October 8, 2015 – Fort Valley State University hosted a national artistic conference of professional artists and scholars on its campus recently. The National Alliance of Artists for Historically Black Colleges held their two-day annual conference at FVSU’s campus on Oct. 8 and 9.
The NAAHBCU’s mission is to introduce art and art education to its member institutions. The organization is committed to sustaining artistic programs on college campuses for future generations and providing professional opportunities for artists, art historians, curators, collectors and art enthusiasts.
The theme for 2015 NAAHBCU conference is “Afrofuturism Rising: Black Art across the Spectrum.” The term was coined by culture critic Mark Dery, to characterize the artistic movement which follows the historical narratives and issues facing African-Americans. The artist uses a combination of magical realism, science fiction, historical fiction, fantasy and Afrocentrism to present the realities of people of color.
During the opening ceremony inside the Pettigrew Center on Oct. 8, FVSU administrators, including interim President Dr. Jessica Bailey, interim Provost of Academic Affairs, Dr. Rayton Sianjina, College of Arts and Sciences Dean Dr. Uppinder Mehan, and Department of Visual Arts Chair Bobby Dickey, welcomed guests to campus.
“Meetings such as this one are crucial to not only increasing awareness of the great work carried on in our schools and communities, but also to develop our capabilities and interests in dialogue with our peers,” Mehan said. “We are honored that you have chosen our university and community as a site for the conference.”
Mehan said the campus looked forward to the knowledge artists would share on campus.
“We look upon this gathering as the beginning of conversations and practices that will continue well beyond the first week of October and hope to grow with you,” Mehan said.
Dr. Peggy Blood, president of the NAAHBCU, delivered a brief history about the organization which received its start on the campus of Morris Brown College in Atlanta, Ga. on May 19, 2000. The NAAHBCU originally had 11 charter members. Today, the organization has grown to include more than 60 visual artists from the United States. The artistic organization meets annually to network, share research and learn about current technology.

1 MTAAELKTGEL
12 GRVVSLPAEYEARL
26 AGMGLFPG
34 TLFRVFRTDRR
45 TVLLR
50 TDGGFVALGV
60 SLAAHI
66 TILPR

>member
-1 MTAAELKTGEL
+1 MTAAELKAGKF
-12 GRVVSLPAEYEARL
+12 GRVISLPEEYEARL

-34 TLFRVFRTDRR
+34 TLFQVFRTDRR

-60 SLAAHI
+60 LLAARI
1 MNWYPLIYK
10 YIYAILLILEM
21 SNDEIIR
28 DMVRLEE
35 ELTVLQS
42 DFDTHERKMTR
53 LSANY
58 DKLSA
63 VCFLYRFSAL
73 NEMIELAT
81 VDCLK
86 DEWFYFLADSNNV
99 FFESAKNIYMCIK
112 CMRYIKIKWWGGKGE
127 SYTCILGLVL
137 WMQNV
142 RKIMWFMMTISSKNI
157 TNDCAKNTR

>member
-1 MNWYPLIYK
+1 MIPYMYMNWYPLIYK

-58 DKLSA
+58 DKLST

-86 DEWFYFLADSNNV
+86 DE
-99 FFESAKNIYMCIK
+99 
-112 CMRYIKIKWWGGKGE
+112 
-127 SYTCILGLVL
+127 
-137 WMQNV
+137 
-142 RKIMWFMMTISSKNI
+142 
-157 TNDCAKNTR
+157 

Blood thanked FVSU professors Rickey Calloway and Bobby Dickey for their help in making the NAAHBCU conference possible.
Dr. Maisha Akbar, an FVSU associate professor of fine arts, introduced keynote speaker Elizabeth Hamilton.
“I’m really excited to introduce our keynote speaker, not only because of her scholarship, but our friendship.”
The two met through Twitter, and learned that they both lived in Warner Robins, Ga. When they learned of one another’s scholarship interests, the two became fast friends.
Hamilton is an adjunct professor from Kennesaw State University. She is currently a McKnight Doctoral Fellow at the University of Florida in the School of Art and Art History. Hamilton spoke about “Unleashing the Black Fantastic in Contemporary Art” which examines narratives of African American women that are waiting to be recovered.
Hamilton researched artists that included Afrofuturistic examinations of Harriet Tubman’s historical role through the lens of conceptual artists, writers like Octavia Butler, and musicians like Erykah Badu and Janelle Monae.
Following the several panelist discussion sessions, organizers showcased their paintings, sculptures and artistic pieces. Professors showcased their work at Middle Georgia’s Tubman Museum, which showcases African-American Art, History and Culture on Oct. 8. College students showcased their art pieces at a Student Exhibition and Opening Reception on Oct. 9.
For details, contact Calloway at (478) 825-6918.
Christina D. Milton, public relations specialist
Marketing and Communications
(478) 825-6319, firstname.lastname@example.org